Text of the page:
The military immediately flies families to the bedsides of wounded soldiers and puts them up in local housing, courtesy of the Defense Department, for as long as needed. Child care is provided and counseling is available. A network of volunteer nonprofits covers food, clothing, transportation expenses and more.
Family members, for instance, can fly home for a few days rest or to see the children, and fly back to Walter Reed courtesy of Hero Miles, an organization that uses donated airline frequent-flyer miles to purchase plane tickets. Organizations such as the Fisher House Foundation and Operation Homefront provide long-term housing.
More than 500 combat-wounded warriors were treated last year at what is now the Walter Reed National Military Medical Center in Bethesda, Md., each accompanied by an average of three family members.
Involving families in the recovery of the severely wounded is not pure compassion on the part of the Pentagon. It "has been an enormous benefit," says Dr. Paul Pasquina, chief of orthopedics and rehabilitation at Walter Reed. "They are here to greet them, and they're housed right here and able to participate in each medical and surgical decision. In rehab you often see spouses and children there going through it with the patient -- that's been very, very powerful, especially in building self-reliance."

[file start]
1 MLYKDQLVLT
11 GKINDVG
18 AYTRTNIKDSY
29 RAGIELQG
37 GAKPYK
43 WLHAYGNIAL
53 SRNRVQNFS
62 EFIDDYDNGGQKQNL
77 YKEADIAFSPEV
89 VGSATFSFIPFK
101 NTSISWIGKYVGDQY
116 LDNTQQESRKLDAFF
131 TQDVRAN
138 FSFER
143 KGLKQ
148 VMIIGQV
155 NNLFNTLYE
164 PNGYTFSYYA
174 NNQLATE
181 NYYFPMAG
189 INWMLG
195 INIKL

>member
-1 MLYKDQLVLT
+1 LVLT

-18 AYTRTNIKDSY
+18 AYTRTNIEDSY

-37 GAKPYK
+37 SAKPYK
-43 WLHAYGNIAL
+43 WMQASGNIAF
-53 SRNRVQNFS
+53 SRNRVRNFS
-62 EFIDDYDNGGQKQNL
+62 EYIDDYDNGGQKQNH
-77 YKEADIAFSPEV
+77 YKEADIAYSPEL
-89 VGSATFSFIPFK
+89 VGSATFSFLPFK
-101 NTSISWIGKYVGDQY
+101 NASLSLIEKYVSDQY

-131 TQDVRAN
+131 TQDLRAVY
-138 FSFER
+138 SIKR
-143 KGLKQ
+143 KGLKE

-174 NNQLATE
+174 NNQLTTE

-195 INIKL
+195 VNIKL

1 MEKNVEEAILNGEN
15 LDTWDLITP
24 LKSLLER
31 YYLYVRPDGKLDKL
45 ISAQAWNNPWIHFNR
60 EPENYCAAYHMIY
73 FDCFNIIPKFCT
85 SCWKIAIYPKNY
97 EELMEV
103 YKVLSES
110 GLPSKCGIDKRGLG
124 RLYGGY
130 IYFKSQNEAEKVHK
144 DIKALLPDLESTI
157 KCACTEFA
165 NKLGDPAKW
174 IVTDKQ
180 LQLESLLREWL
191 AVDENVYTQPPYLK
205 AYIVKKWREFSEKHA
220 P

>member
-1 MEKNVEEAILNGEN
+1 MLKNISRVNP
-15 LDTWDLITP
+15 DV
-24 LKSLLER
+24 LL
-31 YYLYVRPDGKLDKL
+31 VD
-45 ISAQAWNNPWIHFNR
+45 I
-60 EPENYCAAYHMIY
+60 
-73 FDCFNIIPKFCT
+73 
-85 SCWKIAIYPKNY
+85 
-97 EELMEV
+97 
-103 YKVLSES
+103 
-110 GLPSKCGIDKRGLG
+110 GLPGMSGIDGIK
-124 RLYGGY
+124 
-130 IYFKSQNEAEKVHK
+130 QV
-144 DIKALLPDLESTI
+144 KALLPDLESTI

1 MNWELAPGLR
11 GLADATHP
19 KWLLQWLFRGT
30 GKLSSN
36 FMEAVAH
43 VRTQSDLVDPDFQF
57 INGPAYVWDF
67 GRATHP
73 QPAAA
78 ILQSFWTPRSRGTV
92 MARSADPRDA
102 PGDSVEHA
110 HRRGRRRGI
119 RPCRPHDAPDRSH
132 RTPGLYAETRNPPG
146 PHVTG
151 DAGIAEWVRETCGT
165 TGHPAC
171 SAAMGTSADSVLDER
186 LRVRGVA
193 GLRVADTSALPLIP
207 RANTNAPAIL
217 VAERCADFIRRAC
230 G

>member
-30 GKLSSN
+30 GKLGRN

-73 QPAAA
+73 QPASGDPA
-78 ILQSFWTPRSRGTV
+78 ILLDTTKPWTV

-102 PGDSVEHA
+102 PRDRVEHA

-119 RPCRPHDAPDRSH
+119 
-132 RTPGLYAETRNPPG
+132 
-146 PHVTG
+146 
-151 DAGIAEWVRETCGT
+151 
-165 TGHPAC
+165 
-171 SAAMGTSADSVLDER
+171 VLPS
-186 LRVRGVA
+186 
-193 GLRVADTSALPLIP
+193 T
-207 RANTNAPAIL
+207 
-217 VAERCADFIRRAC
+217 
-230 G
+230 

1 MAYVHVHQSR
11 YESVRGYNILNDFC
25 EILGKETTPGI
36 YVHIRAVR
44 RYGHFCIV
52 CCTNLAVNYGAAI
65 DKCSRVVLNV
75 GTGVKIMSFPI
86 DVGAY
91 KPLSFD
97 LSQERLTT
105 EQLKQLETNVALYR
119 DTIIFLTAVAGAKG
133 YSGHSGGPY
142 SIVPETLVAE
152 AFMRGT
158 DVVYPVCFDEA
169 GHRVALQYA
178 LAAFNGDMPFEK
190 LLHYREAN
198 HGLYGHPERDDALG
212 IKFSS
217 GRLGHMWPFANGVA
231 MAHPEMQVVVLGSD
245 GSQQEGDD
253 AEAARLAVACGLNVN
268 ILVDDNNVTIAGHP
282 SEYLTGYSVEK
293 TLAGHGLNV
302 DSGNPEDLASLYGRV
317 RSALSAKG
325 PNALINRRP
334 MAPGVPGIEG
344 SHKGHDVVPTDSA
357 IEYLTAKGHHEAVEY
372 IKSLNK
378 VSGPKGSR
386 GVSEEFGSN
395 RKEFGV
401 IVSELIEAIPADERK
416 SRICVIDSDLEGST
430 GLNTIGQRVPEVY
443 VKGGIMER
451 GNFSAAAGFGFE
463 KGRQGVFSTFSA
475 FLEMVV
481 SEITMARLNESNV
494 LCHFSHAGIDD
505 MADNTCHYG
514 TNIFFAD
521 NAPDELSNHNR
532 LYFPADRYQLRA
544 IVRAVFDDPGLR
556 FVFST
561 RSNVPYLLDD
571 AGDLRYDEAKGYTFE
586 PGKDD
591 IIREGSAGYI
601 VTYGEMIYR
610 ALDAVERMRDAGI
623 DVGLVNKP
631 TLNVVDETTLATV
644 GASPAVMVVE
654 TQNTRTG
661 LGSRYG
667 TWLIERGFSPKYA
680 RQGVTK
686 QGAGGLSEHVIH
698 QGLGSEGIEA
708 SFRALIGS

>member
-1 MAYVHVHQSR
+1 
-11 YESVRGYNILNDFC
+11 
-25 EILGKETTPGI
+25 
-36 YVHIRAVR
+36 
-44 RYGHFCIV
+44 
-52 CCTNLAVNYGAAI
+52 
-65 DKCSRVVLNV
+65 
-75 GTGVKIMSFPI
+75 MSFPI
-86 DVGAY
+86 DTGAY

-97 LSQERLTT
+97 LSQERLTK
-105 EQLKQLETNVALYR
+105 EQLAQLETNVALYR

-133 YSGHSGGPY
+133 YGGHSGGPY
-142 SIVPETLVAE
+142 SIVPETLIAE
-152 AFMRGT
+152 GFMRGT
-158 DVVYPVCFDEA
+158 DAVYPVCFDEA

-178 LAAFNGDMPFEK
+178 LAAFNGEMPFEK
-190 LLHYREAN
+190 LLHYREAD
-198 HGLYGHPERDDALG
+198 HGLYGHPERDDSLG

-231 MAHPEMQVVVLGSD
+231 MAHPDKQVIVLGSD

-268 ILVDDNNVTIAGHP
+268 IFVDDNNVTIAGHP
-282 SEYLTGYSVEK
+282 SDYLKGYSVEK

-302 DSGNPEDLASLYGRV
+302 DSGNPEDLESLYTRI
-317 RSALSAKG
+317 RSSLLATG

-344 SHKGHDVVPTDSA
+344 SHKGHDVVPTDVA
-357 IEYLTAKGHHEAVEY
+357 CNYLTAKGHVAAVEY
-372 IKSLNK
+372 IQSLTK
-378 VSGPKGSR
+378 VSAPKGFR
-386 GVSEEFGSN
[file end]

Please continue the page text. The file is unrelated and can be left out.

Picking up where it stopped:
For someone with severe combat wounds, he explains, one of the greatest hurdles involves relying on a wife or father to tie shoes, feed meals, or help in the bathroom. So family members work alongside professional therapists, and learn to encourage soldiers to fend for themselves.
None of this is easy, of course, and the military has teams of psychiatrists, social workers and therapists on hand to work with families tasked with helping and accommodating severely wounded loved ones.
"Once a member of a family is traumatized, the whole family is traumatized," says Dr. Steven Davis, a psychiatrist on the Walter Reed staff. "Some families are strong, some are less strong. Most of what we do is trying to stabilize the family because the family will become the permanent caregiver."
A LONG RECOVERY
After the military contacted her, Lisa Fierro knew only that Robert had been shot in the head and was on a ventilator at the U.S. military hospital in Balad, Iraq, about to be flown to Walter Reed, and that she had to race to meet him there.
When the liaison officer left her house, she took an uneasy breath. Hold on, she told herself. I am prepared for this. She pulled out a notebook she'd assembled before Robert deployed four months earlier, so that in the midst of a possible crisis when it was difficult to think straight she’d have a list that would tell her exactly what to do.
Wills, powers of attorney, marriage certificate, the boys' birth certificates and key contacts: someone to pay the rent, someone to look after the dog, a list of what bills to pay and when. A second power of attorney in case a neighbor or friend had to take the kids to the doctor.
"I pulled all this out and it saved my life," she later recalled.
She wasn’t sure if a hospital of the severely wounded was a good place to be for her young sons. Sensing her hesitation, Diego offered to stay at home with his little brother, whom the family had nicknamed “Yoyo.”
"I said no,” Lisa recalls. “You are still a little boy, this is our family, it is happening to all of us. We will go and see your dad, and if you don't want to see him that's okay."